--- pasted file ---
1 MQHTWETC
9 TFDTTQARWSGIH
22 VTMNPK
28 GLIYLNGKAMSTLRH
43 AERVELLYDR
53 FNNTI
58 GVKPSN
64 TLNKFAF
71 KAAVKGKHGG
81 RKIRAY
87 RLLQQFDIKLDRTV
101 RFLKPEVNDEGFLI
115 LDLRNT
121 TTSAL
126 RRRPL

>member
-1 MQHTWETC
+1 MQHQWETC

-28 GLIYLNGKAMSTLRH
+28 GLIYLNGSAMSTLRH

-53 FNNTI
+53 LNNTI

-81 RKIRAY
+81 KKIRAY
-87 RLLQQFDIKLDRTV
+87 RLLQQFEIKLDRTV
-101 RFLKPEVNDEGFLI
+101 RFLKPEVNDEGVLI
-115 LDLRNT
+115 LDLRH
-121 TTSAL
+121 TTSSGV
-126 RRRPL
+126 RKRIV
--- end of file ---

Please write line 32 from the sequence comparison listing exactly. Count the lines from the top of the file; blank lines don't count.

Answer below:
+121 TTSSGV